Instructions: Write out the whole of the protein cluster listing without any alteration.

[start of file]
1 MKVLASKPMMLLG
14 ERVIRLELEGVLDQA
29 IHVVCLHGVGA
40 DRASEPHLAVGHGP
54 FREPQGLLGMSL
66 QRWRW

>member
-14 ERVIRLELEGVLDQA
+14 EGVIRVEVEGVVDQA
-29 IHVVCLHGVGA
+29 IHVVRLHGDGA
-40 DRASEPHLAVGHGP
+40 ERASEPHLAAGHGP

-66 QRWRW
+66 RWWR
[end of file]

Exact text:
1 MKVLASKPMMLLG
14 ERVIRLELEGVLDQA
29 IHVVCLHGVGA
40 DRASEPHLAVGHGP
54 FREPQGLLGMSL
66 QRWRW

>member
-14 ERVIRLELEGVLDQA
+14 EGVIRVEVEGVVDQA
-29 IHVVCLHGVGA
+29 IHVVRLHGDGA
-40 DRASEPHLAVGHGP
+40 ERASEPHLAAGHGP

-66 QRWRW
+66 RWWR